Car & Driver

Leasing vs Buying Your Next Car — Compare Pros & Cons, Get Tips

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Lease vs. buy? It's a question a lot of people ask when they shop for a car.

A good way to answer that question is by weighing the pros and cons of leasing vs. buying. Ultimately, it depends on your budget, driving needs and comfort level with contracts. Here are some tips and next steps to help you feel more comfortable in the driver’s seat.

Lease vs. Buy Analysis: The flexibility of buying a car

Buying a car is certainly a major investment, and owning it means it's yours to do with as you please. Buying is a solid and more economical option in the long run if you plan to keep the car long after it’s paid off. Additional advantages of buying a car include:

  • You have flexibility – you can sell it or trade it in whenever you want.
  • The insurance rates are generally less than those for leasing.
  • You can make changes to the car and not worry about breaking the terms of a lease.
  • There are no concerns about excess wear and tear (which can be charged on a leased car).
  • You can drive as many miles as you want, since it is not limited by terms of a lease.
  • You can choose to buy a used car instead of new to save money.

You also need to consider the potential drawbacks of buying a car:

  • You’ll usually have a higher down payment with higher monthly payments.
  • It will depreciate at a dizzying rate, which starts when you drive it off the lot. For example, an average midsize sedan selling for $27,660 loses $7,419 of its value in the first year.1
  • Over the same timeframe, you’ll spend more on a new car purchase than you would leasing one. That’s because leasing only requires the buyer to pay roughly 40% of the original new car price (over a set period of years before returning) compared to 100% for a purchase.

Lease vs. Buy Analysis: Why leasing might be right for you

Leasing makes it easier for you to get more car for less money up front. You get to use a newer car for a specific amount of time while you pay monthly payments. At the end of the car lease term, you have the flexibility to turn the car back in or negotiate an option to buy. Plus, when you lease a car:

  • You get to drive a new car every two to three years, which means you don’t have to worry about depreciation, and you also enjoy the latest in technology and safety features.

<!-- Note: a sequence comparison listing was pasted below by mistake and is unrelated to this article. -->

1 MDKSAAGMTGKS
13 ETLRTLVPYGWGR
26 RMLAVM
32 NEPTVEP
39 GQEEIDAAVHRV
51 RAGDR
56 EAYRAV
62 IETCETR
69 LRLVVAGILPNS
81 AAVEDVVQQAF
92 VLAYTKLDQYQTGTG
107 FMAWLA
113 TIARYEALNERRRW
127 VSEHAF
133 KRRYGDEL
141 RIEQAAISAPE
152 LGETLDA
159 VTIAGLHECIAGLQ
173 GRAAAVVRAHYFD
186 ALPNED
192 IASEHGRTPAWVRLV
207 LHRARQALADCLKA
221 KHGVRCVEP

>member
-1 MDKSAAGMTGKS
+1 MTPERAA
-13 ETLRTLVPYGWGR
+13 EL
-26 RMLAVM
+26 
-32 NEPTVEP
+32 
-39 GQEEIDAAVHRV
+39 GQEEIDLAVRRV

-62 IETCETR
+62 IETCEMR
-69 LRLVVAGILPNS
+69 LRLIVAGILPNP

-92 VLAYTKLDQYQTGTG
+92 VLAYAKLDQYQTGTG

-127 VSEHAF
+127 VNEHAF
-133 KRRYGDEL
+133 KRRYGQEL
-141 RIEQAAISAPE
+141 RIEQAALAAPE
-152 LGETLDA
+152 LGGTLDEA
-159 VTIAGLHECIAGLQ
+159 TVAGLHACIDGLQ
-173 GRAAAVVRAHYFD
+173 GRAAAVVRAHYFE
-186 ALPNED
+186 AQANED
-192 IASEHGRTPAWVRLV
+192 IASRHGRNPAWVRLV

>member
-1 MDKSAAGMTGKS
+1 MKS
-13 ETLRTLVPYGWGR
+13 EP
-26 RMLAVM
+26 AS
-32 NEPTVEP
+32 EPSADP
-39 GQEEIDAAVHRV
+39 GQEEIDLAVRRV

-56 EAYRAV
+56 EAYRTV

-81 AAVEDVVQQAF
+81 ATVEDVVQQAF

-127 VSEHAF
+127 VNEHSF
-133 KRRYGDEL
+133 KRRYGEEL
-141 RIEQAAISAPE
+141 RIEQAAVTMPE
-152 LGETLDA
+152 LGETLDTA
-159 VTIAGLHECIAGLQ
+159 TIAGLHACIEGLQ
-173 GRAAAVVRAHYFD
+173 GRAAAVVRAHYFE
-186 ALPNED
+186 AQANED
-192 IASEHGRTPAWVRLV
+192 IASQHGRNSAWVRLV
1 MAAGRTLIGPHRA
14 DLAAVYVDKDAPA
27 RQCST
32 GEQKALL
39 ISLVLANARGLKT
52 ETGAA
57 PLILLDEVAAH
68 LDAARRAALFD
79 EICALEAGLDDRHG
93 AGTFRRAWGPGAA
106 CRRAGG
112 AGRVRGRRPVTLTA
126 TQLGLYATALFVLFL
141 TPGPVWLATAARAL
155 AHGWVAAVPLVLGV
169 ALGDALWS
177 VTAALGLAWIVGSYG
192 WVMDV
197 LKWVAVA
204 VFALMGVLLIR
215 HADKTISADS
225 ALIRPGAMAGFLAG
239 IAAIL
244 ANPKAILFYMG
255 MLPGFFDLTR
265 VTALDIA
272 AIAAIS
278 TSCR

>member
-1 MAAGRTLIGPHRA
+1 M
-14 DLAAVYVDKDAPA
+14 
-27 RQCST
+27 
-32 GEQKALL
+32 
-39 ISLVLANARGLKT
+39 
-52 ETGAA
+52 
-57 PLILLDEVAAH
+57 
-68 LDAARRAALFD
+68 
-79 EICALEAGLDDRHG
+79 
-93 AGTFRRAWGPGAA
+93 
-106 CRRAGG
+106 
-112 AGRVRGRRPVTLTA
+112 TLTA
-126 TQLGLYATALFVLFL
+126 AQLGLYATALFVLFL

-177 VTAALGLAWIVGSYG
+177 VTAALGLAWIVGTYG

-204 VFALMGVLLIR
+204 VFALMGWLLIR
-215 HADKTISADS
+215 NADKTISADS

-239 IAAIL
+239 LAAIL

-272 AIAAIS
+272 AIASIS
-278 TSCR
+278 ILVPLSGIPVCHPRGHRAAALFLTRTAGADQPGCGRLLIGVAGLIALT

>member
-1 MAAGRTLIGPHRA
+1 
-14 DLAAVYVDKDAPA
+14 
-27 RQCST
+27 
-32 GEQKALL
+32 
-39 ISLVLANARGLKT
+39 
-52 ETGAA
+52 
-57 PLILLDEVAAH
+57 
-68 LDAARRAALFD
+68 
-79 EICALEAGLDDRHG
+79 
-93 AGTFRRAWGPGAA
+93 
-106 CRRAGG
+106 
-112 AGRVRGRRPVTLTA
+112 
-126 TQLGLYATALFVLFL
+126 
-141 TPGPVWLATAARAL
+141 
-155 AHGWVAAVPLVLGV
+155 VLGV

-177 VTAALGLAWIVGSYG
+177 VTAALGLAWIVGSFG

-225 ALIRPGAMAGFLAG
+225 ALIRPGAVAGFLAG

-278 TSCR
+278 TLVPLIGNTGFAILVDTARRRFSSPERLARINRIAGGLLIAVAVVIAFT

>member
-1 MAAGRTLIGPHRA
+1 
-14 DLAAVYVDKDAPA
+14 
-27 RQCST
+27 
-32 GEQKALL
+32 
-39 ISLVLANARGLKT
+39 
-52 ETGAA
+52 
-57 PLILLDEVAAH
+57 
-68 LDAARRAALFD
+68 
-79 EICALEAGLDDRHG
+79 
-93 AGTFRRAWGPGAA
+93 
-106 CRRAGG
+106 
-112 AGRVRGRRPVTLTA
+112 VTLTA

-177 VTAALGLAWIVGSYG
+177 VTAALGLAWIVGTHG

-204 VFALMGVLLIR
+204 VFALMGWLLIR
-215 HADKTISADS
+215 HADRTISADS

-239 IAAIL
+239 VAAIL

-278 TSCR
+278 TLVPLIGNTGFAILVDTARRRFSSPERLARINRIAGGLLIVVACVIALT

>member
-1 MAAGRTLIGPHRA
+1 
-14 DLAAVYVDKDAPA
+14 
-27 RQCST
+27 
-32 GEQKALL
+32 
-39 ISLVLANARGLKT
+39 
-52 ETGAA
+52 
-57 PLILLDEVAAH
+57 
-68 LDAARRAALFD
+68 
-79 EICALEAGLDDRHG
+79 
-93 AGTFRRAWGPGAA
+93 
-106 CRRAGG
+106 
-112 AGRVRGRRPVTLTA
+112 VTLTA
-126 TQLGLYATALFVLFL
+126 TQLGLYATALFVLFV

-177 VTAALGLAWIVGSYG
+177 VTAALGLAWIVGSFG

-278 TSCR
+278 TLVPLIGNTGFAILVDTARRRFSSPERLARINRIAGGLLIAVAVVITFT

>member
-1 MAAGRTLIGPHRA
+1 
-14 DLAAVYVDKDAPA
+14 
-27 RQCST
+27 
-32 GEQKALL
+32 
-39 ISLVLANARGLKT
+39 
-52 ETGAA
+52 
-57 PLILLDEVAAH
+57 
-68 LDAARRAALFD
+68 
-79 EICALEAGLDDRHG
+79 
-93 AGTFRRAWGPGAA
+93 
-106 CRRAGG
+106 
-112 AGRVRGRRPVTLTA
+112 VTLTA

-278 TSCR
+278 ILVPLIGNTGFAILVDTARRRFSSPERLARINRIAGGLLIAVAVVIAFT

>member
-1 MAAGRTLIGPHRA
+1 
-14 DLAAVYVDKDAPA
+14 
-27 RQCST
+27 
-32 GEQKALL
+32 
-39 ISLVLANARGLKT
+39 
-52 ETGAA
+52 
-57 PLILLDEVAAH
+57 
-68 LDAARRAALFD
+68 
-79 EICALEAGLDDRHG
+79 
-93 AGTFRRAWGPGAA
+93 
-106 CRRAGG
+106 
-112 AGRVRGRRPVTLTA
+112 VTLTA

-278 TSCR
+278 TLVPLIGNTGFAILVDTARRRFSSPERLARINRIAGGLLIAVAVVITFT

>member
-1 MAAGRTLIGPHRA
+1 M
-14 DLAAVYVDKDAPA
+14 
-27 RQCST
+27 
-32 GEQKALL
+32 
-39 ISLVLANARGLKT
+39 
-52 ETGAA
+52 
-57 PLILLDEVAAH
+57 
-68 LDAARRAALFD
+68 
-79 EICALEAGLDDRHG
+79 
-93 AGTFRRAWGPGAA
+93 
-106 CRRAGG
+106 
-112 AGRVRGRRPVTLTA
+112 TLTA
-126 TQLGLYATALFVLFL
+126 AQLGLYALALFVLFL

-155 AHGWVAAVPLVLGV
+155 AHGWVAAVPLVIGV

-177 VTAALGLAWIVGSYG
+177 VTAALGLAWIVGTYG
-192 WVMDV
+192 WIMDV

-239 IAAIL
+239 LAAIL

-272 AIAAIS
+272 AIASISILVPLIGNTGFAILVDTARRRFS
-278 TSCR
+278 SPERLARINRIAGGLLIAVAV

• There is typically a smaller down payment and lower monthly payments versus the payments for buying a new car.
  • There are minimal or no repair costs, since the car is usually covered under a full service warranty during the lease period.

Leasing a car does come with some stipulations you’ll need to consider:

  • You don't own the car at the end of the lease term, which means you’ll need to find a new ride.
  • A lease usually involves limited monthly mileage, and you’ll be charged extra if you exceed that mileage.
  • Leases are generally more expensive in the long run versus buying a car.2
  • You may face costly fees if you decide to end the lease early.
  • If you have bad credit, you may have a harder time getting approved for a lease versus buying a car.

Driving forward with your decision.

To help you steer toward your "lease or buy" decision, consider these questions regarding your affinity for autos:

  • Is your car pretty "lived in" from day to day, complete with scuff marks on the seat backs or stray french fries dotting the floor? Or do you prefer to keep your car "showroom ready" both inside and out?
  • Do you use your car for long daily commutes, or like to take road trips that would tack on a few thousand extra miles a year?
  • Do you like the thought of a shiny new car every few years, or do you prefer to "drive the wheels off of it?"

With those answers under your belt, here are some action items to take so you get the best deal for your money — regardless of if you decide it’s better to lease or finance a car.

  • Take some time to learn more about how auto loans work, including interest rates, finance charges and how the length of the loan period affects your payments.
  • Do some research on lease contract terms, conditions and fine print, as well as any additional charges (like conveyance, disposition and preparation fees).
  • Use online calculators and tools to estimate the costs of loans and leases (and in many cases, a comparison of the two).
  • Find out what is covered under the service warranties.
  • Ask an attorney to review the loan agreement or lease contract to protect your interests.

Determining if you should buy or lease a car is a big decision. But no matter which option you choose, don’t be afraid to ask questions if there’s something you don’t agree to or understand. And always try to negotiate the best deal to benefit you and your family.

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